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View Full Version : F(x) = -x^2 - 1, G(x) = x + 5; find f9g(x)) and g(f(x))

Harness.James
10-22-2008, 09:02 PM
yeah so this is a little confusing. What does f9g(x)) and g(f(x)) mean and how could I find it??

F(x) = -x^2 - 1 and G(x) = x + 5

Any Tips?

PAULK
10-22-2008, 11:15 PM
F(x) = -x^2 - 1 and G(x) = x + 5

Any Tips?

First tip: put some sandpaper on the shift key so you can find it quickly and it will come out as:

f(g(x)) and g(f(x))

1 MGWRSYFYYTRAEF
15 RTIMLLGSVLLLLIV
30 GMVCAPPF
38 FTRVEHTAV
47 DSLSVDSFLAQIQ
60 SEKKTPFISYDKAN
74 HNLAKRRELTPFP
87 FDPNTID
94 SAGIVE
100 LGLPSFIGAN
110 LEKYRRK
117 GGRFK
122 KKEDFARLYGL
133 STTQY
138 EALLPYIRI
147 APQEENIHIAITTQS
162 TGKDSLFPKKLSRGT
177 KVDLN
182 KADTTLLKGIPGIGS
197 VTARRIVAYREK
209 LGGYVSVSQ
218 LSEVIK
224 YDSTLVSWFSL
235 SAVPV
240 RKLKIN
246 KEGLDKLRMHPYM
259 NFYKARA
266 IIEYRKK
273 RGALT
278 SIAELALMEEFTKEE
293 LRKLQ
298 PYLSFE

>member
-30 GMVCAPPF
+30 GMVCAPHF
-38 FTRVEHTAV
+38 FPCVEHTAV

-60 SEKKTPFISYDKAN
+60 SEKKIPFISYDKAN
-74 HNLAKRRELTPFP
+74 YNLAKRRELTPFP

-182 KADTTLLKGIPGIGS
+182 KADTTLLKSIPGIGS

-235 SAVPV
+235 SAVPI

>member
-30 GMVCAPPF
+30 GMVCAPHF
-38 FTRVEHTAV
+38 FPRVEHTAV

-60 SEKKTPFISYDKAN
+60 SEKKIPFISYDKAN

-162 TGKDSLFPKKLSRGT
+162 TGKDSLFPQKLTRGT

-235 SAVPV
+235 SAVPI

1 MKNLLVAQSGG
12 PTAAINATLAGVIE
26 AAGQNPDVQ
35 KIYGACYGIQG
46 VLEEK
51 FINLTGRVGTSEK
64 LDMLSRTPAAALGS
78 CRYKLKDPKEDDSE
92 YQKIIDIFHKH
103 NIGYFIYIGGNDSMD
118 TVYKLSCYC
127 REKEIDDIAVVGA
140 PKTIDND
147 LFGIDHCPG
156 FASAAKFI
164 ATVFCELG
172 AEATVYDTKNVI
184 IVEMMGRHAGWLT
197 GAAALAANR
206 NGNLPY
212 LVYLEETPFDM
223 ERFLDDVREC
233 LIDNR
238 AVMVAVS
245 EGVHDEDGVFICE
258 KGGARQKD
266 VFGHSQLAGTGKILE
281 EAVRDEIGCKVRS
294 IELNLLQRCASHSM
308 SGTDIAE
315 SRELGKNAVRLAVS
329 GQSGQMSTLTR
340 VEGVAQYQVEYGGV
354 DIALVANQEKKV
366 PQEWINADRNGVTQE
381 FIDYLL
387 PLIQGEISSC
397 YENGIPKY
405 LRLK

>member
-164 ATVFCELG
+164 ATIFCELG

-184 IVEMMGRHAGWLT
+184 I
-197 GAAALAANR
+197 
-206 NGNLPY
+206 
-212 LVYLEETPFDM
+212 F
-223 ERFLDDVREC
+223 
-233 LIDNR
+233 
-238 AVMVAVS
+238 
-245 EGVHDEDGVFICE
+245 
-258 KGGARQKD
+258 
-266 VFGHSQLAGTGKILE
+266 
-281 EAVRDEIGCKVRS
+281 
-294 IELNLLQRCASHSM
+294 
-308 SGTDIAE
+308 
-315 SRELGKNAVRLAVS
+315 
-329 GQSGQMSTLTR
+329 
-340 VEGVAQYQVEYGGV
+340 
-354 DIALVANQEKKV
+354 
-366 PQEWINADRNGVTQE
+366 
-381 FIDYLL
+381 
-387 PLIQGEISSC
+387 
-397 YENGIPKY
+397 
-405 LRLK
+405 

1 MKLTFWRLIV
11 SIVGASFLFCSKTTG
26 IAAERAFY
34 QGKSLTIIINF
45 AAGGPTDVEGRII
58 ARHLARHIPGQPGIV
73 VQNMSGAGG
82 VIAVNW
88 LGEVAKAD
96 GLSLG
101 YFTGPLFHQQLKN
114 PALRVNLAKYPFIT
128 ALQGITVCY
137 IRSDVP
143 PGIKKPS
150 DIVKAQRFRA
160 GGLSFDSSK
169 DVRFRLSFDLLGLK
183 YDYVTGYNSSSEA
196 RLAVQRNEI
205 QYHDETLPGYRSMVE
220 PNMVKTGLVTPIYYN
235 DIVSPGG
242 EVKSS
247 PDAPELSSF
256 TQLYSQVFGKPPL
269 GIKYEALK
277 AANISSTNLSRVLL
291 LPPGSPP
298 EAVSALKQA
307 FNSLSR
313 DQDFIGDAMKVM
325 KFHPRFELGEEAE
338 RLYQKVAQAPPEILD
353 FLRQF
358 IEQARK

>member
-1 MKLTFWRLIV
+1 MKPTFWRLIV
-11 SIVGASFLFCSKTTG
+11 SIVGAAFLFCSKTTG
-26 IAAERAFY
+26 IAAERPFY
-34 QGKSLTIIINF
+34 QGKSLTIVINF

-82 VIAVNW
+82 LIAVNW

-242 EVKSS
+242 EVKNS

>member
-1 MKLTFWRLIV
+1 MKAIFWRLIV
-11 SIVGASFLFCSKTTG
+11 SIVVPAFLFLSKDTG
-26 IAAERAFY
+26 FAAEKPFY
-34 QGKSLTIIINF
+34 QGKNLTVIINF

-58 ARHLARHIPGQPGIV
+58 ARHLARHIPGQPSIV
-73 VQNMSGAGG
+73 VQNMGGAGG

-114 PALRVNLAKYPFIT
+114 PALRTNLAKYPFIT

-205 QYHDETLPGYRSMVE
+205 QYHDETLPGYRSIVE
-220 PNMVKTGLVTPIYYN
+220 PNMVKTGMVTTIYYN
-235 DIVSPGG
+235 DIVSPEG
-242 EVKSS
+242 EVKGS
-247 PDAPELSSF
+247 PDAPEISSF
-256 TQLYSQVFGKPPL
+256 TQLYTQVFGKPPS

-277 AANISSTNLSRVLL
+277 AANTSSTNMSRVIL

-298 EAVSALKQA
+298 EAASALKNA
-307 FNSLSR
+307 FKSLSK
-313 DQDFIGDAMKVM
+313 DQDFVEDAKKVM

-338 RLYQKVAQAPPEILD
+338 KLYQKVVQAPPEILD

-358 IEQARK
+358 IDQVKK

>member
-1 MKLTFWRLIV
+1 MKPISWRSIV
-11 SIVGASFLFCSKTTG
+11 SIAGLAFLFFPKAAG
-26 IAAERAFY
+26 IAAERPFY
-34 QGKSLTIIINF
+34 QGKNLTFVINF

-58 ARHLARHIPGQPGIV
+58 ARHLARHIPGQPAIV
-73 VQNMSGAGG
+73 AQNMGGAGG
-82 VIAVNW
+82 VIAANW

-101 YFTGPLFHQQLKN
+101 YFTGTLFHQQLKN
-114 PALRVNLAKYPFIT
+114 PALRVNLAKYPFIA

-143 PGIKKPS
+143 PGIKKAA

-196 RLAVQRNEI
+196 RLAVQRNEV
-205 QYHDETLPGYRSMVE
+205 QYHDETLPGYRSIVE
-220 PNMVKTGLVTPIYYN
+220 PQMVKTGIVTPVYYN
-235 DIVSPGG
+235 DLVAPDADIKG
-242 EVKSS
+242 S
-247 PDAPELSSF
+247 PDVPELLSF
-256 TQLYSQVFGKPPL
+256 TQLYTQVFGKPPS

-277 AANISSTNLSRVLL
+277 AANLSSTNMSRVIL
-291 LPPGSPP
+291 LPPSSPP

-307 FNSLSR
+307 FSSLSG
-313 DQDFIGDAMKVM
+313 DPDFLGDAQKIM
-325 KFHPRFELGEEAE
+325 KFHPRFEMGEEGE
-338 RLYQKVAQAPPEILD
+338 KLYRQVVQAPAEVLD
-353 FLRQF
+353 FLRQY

which is what you meant, right?

Next tip: Don't be sloppy about capital letters and small letters. There will come a time when F(x) and f(x) refer to different things, and then you might find it confusing.

Now, then:

f(...) means to do the following:

1. Write the pattern for f(x) using empty parentheses instead of x:

f(x) = -x^2 - 1 becomes:

f( ) = - ( )^2 - 1

2. Take whatever you see inside the parentheses and copy and paste it:

f(g(x)) = - (g(x))^2 - 1

Then replace g(x) by its definition on the right side, work out the algebra, and you are done.

f(g(x)) = - (x + 5)^2 - 1